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Method and Means of Maximizing Throughput by Batching Dirty Data for Minimum Disk Head Movement

IP.com Disclosure Number: IPCOM000013600D
Original Publication Date: 2000-Mar-01
Included in the Prior Art Database: 2003-Jun-18
Document File: 1 page(s) / 39K

Publishing Venue

IBM

Abstract

RAID has two reasons for being: fault tolerance and performance. RAID performance is gated by the performance it can get out of the physical drives. Maximum performance would be achieved in a sequential I/O mix where seek latency from one I/O to the next is 0. In a random I/O mix, seek latency can never be 0 but we can try to minimize the seek latency. In write-through mode, we have very little control over this, as we must go to disk with each host write. In write-back mode, the host data simply goes to cache and we flush it to disk later. In flushing, we can choose to write the data to disk in any sequence we want...not necessarily in the order it came from the host. This disclosure seeks to minimize seek latency in flushing dirty data by "batching" dirty pages according to disk location. The disk is divided logically into n areas of equal size. When a page is written to cache by the host, the page is linked into one of the n "batch" lists depending on which area of the disk it falls into. When we go to flush the LRU dirty page, we pull other dirty pages from the same "batch" list and flush all pages concurrently. Thus we are able to flush up to m dirty pages without moving the disk head more than 1/nth of the disk.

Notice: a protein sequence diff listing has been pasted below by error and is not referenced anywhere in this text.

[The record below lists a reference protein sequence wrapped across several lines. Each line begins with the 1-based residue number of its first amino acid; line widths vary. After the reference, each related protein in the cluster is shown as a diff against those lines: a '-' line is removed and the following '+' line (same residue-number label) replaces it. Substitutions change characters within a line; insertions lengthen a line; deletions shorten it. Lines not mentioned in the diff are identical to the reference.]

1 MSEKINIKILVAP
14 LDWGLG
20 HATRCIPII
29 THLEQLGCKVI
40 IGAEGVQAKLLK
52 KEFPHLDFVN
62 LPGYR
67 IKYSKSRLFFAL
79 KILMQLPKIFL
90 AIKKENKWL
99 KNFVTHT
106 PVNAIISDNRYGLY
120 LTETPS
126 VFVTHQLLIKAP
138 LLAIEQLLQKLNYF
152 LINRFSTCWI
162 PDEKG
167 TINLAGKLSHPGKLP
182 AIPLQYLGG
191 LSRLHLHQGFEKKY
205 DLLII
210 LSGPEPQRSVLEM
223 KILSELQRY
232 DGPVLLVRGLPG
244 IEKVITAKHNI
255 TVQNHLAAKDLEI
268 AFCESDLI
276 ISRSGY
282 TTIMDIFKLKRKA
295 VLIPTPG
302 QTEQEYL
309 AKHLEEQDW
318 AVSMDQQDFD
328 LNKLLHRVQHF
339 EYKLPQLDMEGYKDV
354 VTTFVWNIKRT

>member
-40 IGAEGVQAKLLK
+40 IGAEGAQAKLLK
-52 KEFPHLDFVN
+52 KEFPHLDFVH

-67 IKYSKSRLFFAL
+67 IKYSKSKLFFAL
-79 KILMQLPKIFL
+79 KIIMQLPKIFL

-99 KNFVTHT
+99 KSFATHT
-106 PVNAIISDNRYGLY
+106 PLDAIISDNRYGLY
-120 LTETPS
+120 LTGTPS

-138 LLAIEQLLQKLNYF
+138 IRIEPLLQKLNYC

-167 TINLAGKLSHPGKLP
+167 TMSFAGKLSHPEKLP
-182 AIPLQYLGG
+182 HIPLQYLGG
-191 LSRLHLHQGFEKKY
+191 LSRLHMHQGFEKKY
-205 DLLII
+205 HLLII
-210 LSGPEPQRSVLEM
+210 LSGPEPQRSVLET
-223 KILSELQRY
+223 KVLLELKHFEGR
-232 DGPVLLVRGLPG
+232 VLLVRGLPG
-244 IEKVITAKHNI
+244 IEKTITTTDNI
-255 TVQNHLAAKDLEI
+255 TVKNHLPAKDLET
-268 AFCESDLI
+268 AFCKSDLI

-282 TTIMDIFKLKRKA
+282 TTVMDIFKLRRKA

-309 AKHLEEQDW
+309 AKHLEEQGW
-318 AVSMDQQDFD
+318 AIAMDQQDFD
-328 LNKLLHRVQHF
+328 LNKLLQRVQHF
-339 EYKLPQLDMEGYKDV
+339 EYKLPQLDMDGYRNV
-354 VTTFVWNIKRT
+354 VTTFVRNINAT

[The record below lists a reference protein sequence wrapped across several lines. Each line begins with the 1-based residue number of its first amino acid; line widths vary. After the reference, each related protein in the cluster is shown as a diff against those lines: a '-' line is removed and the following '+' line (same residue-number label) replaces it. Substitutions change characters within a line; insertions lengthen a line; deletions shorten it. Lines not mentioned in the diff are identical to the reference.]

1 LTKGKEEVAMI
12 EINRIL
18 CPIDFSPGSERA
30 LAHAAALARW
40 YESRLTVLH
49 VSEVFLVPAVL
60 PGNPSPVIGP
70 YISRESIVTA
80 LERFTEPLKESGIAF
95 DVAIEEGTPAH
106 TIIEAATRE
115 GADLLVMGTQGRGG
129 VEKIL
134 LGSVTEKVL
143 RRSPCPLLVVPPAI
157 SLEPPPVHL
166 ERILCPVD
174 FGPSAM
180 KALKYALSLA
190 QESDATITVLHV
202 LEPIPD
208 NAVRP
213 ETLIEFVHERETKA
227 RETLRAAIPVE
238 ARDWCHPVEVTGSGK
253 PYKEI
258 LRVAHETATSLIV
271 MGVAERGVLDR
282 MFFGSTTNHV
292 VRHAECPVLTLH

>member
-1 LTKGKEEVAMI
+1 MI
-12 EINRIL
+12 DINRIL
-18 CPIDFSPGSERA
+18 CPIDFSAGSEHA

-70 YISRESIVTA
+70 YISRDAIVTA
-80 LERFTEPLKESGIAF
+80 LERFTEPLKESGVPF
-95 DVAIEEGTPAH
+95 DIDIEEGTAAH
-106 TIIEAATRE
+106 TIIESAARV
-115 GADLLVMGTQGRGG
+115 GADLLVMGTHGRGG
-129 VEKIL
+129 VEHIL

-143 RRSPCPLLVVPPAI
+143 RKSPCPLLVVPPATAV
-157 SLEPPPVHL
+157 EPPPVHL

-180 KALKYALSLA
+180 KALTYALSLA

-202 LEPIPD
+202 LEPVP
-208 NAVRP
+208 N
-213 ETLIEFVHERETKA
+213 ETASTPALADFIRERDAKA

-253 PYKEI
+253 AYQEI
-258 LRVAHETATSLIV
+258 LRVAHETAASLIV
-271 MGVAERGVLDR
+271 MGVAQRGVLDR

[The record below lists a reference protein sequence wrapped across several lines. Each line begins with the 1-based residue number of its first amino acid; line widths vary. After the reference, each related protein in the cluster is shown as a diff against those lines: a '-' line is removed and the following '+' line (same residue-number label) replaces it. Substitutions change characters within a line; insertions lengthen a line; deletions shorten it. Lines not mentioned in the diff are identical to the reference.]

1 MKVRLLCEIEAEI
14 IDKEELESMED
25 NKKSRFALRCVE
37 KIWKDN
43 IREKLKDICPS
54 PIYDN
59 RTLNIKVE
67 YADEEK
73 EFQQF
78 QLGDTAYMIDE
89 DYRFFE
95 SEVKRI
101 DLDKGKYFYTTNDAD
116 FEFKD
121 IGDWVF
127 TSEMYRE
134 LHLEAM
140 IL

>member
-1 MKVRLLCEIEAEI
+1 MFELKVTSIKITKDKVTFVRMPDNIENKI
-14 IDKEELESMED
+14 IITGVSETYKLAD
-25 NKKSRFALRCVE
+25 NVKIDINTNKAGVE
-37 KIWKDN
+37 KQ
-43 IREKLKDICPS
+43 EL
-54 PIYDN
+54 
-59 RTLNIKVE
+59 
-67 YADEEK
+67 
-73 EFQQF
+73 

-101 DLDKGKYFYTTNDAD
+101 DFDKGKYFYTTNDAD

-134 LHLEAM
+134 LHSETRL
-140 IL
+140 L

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  Method and Means of Maximizing Throughput by Batching Dirty Data for Minimum Disk Head Movement

RAID has two reasons for being: fault tolerance and performance. RAID performance is gated by the performance it can get out of the physical drives. Maximum performance would be achieved in a sequential I/O mix where seek latency from one I/O to the next is 0. In a random I/O mix, seek latency can never be 0 but we can try to minimize the seek latency. In write-through mode, we have very little control over this, as we must go to disk with each host write. In write-back mode, the host data simply goes to cache and we flush it to disk later. In flushing, we can choose to write the data to disk in any sequence we want...not necessarily in the order it came from the host. This disclosure seeks to minimize seek latency in flushing dirty data by "batching" dirty pages according to disk location. The disk is divided logically into n areas of equal size. When a page is written to cache by the host, the page is linked into one of the n "batch" lists depending on which area of the disk it falls into. When we go to flush the LRU dirty page, we pull other dirty pages from the same "batch" list and flush all pages concurrently. Thus we are able to flush up to m dirty pages without moving the disk head more than 1/nth of the disk.

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